Not much time left | Inquirer Opinion

Not much time left

/ 05:26 AM October 11, 2018

The Intergovernmental Panel on Climate Change (IPCC) released this week its most alarming report yet on climate change. It said that damage to the planet would be irreparable should the world fail to keep global warming to 1.5 degrees Celsius within the next 12 years.

One of the key messages of the report, written by more than 90

scientists, is that the world has already warmed 1°C from preindustrial levels, and is already seeing the consequences.


Limiting human-caused warming to even just a half-degree Celsius, it emphasized, will leave the planet’s weather, health and ecosystems in much better shape.


The Philippines was among the 195 countries that signed the landmark Paris Agreement, which commits to keep the global temperature rise this century well below 2°C from preindustrial levels, and pursue efforts to limit the temperature increase even further to 1.5°C.

A 2°C increase is projected to lead to catastrophic and irreversible changes that could make the world less habitable.


These effects include boiling-hot climates, rising sea levels, and extreme weather disturbances such as supertyphoons and hurricanes — even stronger than what’s been seen so far — that could leave millions of people homeless and even stateless, wiping out ecosystems, affecting agricultural production, spurring food shortages and inundating low-lying countries.

To accomplish the highly challenging 1.5°C goal, scientists said drastic measures have to be taken. Governments and businesses need to adopt policies that would shift operations and livelihoods to clean energy, to cut down on greenhouse gas emissions.

Individuals must pursue lifestyle changes such as eating less meat (livestock emits huge quantities of methane), moving to a smaller dwelling to effect minimal use of resources, using more sustainable products, walking or taking public transport instead of driving, and carpooling.

But what does this mean for a developing country like the Philippines, where about 22 million people are impoverished and an estimated 44 percent of the urban population are slum dwellers?

In addition, more than half of the population, or 62 percent, live in coastal zones, exposing them to natural calamities such as the average 20 typhoons that enter the country every year.

This year, some 17 tropical cyclones have already hit, with Typhoon “Ompong” in September affecting more than 270,000 people in 30 provinces and damaging about P17 billion worth of crops.

The country also continues to lose its rich biodiversity and is considered one of the world’s “most threatened hotspots,” according to the 2017 assessment report by the Climate Change Commission (CCC), an agency under Malacañang.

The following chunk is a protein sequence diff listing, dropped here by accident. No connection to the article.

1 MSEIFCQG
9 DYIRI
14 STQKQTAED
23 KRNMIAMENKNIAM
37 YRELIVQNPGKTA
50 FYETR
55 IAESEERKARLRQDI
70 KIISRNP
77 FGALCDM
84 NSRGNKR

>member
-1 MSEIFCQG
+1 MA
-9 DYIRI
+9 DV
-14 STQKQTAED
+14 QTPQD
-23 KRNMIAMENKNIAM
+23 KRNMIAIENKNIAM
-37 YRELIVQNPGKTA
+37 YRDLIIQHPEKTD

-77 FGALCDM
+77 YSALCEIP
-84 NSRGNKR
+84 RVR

Key drivers of biodiversity loss include land conversion, deforestation due to logging, mining and pollution. The tragic effects of unregulated mining and quarrying were recently seen in Benguet and Cebu, with at least 90 deaths from landslides.

Climate change expert Rosa Perez, one of the IPCC report’s authors, warned that the Philippines could see the extinction of hundreds of endemic species and 99 percent of coral reefs, food shortages and extreme weather disturbances in the future.

IPCC scientists said that while time is running out to avert the severest consequences of global warming, it can still be done “within the laws of physics and chemistry,” and with the political will of governments.

The Duterte administration has earmarked about P1 billion under the national climate fund to “help local communities build resiliency,” but there appears to be little monitoring of how these funds are being used.

On the other hand, it cut next year’s proposed travel budget for the CCC to P2.8 million from this year’s P18.7 million, restricting the opportunity for many Filipino scientists to interact with and learn from their international colleagues, at precisely this crucible period when the Philippines needs all the help and expertise it can get.

President Duterte’s justification?

“We cannot be going to conventions every now and (then)… We are not as rich as France, Great Britain where you can send a delegation.”

If Malacañang thinks participating in international climate conventions is costly and unnecessary, the country should see it funnel the budget instead—in fact, allot more — to building the capacity of the most vulnerable Filipinos, such as farmers, fisherfolk, the urban poor and indigenous peoples, who will be the most affected by climate disruption.

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TAGS: climate change, Climate Change Commission, Global Warming, Inquirer editorial, Intergovernmental Panel on Climate Change, IPCC

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